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Friday, December 30, 2011
Floyd grinds through finale, leaves mark

By Matt Fortuna

ORLANDO, Fla. -- Michael Floyd's 100th catch of his history-making season ended up being his last in a Notre Dame uniform. But despite not being able to finish the final quarter of his college career, the senior receiver managed to exit in style.

Michael Floyd
Michael Floyd's final catch for Notre Dame accounted for the Irish's only offensive touchdown of the night.
That last catch may be the one replayed the most (it reached No. 3 on SportsCenter's top plays segment Thursday night), as it accounted for the Irish's only offensive touchdown on the night and their last of the season. Floyd made a circus 5-yard grab from Tommy Rees, ripping the ball out of the hands of Florida State cornerback Greg Reid and then bobbling the ball five times before securing it and absorbing a hit from Nigel Bradham.

Reid (concussion) and Floyd (upper-body injury) both left the game afterward.

"He's such a good player," Rees said of Floyd. "His concentration to find it and secure it was unbelievable."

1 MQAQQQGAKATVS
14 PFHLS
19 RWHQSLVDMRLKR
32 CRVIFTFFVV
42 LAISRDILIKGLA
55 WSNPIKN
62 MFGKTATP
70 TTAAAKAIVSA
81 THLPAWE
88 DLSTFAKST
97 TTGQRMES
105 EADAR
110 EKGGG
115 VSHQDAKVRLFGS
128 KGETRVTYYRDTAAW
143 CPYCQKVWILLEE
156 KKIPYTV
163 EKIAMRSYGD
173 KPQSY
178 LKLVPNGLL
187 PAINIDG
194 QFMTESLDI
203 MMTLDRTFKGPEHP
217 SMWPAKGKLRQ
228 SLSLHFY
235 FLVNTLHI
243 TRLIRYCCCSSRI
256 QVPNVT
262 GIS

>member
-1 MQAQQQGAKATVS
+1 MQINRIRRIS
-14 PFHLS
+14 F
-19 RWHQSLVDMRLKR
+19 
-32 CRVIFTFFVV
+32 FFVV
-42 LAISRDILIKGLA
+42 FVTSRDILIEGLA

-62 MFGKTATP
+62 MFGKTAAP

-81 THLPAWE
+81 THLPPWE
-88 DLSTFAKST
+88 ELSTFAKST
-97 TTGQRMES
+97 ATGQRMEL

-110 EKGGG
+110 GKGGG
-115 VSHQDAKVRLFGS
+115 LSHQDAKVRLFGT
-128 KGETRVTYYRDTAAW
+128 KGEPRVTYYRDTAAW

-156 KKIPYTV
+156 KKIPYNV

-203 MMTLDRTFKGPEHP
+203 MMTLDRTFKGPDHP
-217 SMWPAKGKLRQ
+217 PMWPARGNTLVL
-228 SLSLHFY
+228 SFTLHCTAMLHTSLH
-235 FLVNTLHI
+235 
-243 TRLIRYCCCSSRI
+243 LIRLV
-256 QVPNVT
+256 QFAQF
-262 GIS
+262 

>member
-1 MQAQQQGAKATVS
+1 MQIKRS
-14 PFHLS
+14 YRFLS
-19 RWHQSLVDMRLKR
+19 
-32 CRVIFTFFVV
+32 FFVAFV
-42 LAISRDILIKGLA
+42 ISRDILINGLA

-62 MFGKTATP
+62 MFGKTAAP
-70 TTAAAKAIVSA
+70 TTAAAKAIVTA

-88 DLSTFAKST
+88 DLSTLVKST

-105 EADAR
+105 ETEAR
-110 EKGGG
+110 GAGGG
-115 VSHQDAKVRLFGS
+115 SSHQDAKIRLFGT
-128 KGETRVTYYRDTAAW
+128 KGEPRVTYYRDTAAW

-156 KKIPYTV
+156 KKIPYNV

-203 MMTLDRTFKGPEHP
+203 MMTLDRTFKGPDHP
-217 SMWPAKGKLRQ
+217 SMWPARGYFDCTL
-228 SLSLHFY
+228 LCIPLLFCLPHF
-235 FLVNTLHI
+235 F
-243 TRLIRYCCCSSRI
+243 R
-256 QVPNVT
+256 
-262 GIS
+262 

Floyd finished the night with five catches for 41 yards. He also returned the game's first punt 41 yards, a huge jolt to an Irish punt return unit that averaged 0.3 yards per return during the regular season.

"Just an incredible competitor," coach Brian Kelly said of Floyd. "This is my 22nd year and I've had great players, guys that have gone on to great careers in the NFL, are doctors and lawyers. And you remember the guys that overcome, the guys that compete in battle, and he did that today."

Floyd finished the season with 1,147 receiving yards and nine touchdown catches. His 100 receptions this year are a Notre Dame single-season record.

Notre Dame's 10th two-time MVP, Floyd sits atop the school list for career receptions (271), touchdown receptions (37) and receiving yards (3,686), though he was less than pleased with how it ended.

"It's very frustrating," he said of the 18-14 loss. "To end the season you always want to get a 'W.' Unfortunately we didn't get the job done tonight. But you leave a lot of positive things and the underclassmen going back to school, making sure they do the little things right, stay disciplined and show some leadership."

That leadership mantle was taken away from Floyd after he was arrested for drunken driving in March, his third alcohol-related brush with the law since 2009. An offseason suspension followed, and his role as a season captain was stripped. Floyd's probation status from school prohibited him from being a game captain during the regular season.

Having graduated this month, Floyd was named a game captain for the Champs Sports Bowl, joining season captain Harrison Smith for the pregame coin toss.

"That's something that he's deserved," Smith said. "He's done everything that people have asked of him, whether it's on the field, off the field, in the classroom. And he's earned it. He's worked his way to this point and he definitely deserved it, and it was an honor being a captain alongside him."